I took Prozac for years. At first it was once nice, then after time, it petered out. I simply stopped taking it 3 months in the past, and the withdrawal has been not anything not up to natural hell! I might now not advocate Prozac, nor every other antidepressant on this elegance (SSRI's). My recommendation to you might be to talk about this along with your health care provider and ask approximately taking a non-SSRI antidepressant. At 3 weeks, you should not enjoy an excessive amount of in the way in which of withdrawal, however your health care provider might nonetheless desire you to taper. Answered by Russell Delanuez 1 month ago.
I too turned into a zombie, I was taking it for 3 days. It was not for me at all. Feel like I had a lobotomy. Answered by Cherri Mckeand 1 month ago.
It works on people differently. I stopped taking it because it turned me into a zombie. Answered by Wava Andress 1 month ago.
What are the use of prozac.?
Asked by Dara Monteiro 1 month ago.
Generic Prozac (Fluoxetine) Prozac is a selective serotonin reuptake inhibitor to treat major depressive disorder, panic disorder, bulimia, obsessive-compulsive disorder. Common use Prozac (Fluoxetine) belongs to a class of selective serotonin reuptake inhibitors (SSRIs). This medication is used to treat major depression associated with mood disorders. It is also applied in the treatment of body dysmorphic disorder and anxiety. Dosage and direction Take Prozac by mouth with a glass of water, with or without food. Avoid cutting, crushing or chewing this medicine. Do not take the medicine more often than it is prescribed. Do not give up taking it except on the advice of your doctor. It may need time for the medicine to help. Consult your doctor concerning proper dose for you. Precautions Before taking Prozac tell your doctor or chemist if you are allergic to it; or if you have other allergies. Inform your doctor or chemist if you have bipolar confusion, eye, liver or kidney problems. Aged people can be more sensitive to side effects of the medicine. During the pregnancy this treatment should be used only when strongly necessary. As this medicament can be absorbed by skin, women who are pregnant or may become pregnant should not manipulate this medicine. Contraindications Prozac should not be used by pregnant/nursing women or children as well as by the patients having demonstrated a reaction of hypersensitivity to Fluoxetine. Possible side effect The most common side effects are quick and irregular pulse, tremor, anxiety, blurred vision, vomiting, fever, diarrhoeia, etc. A very serious allergic reaction rarely occurs. Many people using this medicine do not have serious side effects. Turn to your doctor or pharmacist for more details. In case you notice the effects not listed here, contact your doctor or pharmacist. Drug interaction Tell your doctor or pharmacist of all prescription and nonprescription/herbal products you may use before using this medication. Fluoxetine can interact with: * MAO inhibitors: Furazolidone, Isocarboxazid, Linezolid, Moclobemide Tranylcypromine, etc. * Antiarrhythmic drugs: Propafenone, Quinidine, etc * Serotonin-norepinephrine reuptake inhibitors (SNRIs): Desvenlafaxine, Duloxetine, Milnacipram, Venlafaxine. * Antipsychotics (also called neuroleptics): Fluphenazine, etc. * H2-receptor antagonists: Cimetidine, Ranitidine, Famotidine, Nizatidine, etc. Turn to your doctor or pharmacist for more details. Missed dose If you have missed your dose, take it as soon as you remember. If you see that it is near the time for the next dose, skip the missed dose and resume your usual dosing schedule. Do not take your dose twice. Overdose If you think you have used too much of this medicine seek emergency medical attention right away. The symptoms of overdose usually include chest pain, nausea, irregular heartbeat, and feeling light-headed or fainting. Storage Store your medicines at room temperature between 68-77 degrees F (20-25 degrees C) away from light and moisture. Do not store them in the bathroom. Keep all drugs away from reach of children and pets. Answered by Alise Mcgavock 1 month ago.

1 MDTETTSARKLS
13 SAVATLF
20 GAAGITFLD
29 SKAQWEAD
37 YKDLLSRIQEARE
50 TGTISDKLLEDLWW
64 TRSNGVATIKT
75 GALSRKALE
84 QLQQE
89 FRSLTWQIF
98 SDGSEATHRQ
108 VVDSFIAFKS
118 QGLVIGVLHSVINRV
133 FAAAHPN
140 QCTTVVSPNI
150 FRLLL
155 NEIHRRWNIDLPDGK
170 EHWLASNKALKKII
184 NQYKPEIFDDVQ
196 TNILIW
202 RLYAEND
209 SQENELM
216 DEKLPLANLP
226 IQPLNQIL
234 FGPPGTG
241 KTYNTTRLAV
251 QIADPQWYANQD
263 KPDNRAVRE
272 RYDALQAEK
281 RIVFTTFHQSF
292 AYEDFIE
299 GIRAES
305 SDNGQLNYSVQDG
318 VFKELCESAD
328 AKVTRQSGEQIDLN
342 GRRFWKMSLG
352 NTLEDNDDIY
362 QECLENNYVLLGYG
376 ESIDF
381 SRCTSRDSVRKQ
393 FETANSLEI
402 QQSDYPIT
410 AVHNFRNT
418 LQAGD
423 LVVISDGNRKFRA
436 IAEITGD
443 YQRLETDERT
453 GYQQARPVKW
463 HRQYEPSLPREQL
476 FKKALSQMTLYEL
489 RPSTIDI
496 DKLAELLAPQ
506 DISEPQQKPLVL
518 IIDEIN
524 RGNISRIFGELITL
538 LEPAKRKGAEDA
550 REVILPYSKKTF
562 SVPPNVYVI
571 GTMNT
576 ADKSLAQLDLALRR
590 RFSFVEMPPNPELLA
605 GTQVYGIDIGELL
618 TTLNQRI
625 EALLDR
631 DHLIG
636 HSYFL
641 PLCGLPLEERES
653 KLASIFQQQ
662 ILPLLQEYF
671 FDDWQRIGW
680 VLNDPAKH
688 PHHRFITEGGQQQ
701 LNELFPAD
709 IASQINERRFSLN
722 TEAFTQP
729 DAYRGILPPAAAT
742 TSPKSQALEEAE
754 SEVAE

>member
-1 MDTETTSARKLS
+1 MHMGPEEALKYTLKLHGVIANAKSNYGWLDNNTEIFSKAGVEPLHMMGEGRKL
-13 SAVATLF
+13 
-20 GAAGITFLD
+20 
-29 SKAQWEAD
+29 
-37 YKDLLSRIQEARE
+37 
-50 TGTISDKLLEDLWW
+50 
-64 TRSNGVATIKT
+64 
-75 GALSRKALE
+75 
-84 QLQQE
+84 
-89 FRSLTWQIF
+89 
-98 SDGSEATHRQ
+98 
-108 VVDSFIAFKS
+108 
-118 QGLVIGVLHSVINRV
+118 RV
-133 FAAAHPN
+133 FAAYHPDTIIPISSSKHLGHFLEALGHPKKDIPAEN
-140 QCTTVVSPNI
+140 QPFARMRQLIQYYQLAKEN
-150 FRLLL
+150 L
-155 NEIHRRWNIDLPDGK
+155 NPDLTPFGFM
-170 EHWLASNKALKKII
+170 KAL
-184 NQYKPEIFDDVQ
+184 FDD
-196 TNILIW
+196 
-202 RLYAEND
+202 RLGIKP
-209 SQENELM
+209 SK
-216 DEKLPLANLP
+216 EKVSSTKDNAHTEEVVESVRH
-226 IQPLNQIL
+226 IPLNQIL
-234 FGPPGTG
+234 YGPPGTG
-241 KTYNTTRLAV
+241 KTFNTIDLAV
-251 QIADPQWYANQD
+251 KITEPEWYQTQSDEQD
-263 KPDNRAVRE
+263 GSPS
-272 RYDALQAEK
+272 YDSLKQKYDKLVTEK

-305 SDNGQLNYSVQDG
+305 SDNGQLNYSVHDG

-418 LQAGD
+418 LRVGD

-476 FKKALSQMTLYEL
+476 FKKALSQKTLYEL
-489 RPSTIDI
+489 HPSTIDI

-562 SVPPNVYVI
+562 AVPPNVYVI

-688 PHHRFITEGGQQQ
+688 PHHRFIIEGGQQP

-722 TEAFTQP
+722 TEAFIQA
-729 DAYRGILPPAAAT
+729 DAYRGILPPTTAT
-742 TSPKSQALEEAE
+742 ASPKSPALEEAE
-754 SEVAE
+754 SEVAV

I took Prozac for years. At first it used to be pleasant, then after time, it petered out. I simply stopped taking it 3 months in the past, and the withdrawal has been not anything lower than natural hell! I might no longer advise Prozac, nor every other antidepressant on this magnificence (SSRI's). My recommendation to you might be to talk about this together with your healthcare professional and ask approximately taking a non-SSRI antidepressant. At 3 weeks, you should not enjoy an excessive amount of in the best way of withdrawal, however your healthcare professional might nonetheless wish you to taper. Answered by Emilio Woznicki 1 month ago.
used to treat symptoms of clinical depression Answered by Donald Mohan 1 month ago.
Can Prozac be addictive?
I've found that without my Prozac I feel really bad but when I take it its like it opens my eyes up to happiness. It helps me deal with my somewhat harsh reality. So I guess I also have to ask, will I be on it forever? Not that it would bother me, I love it! :D
Asked by Ashleigh Dupas 1 month ago.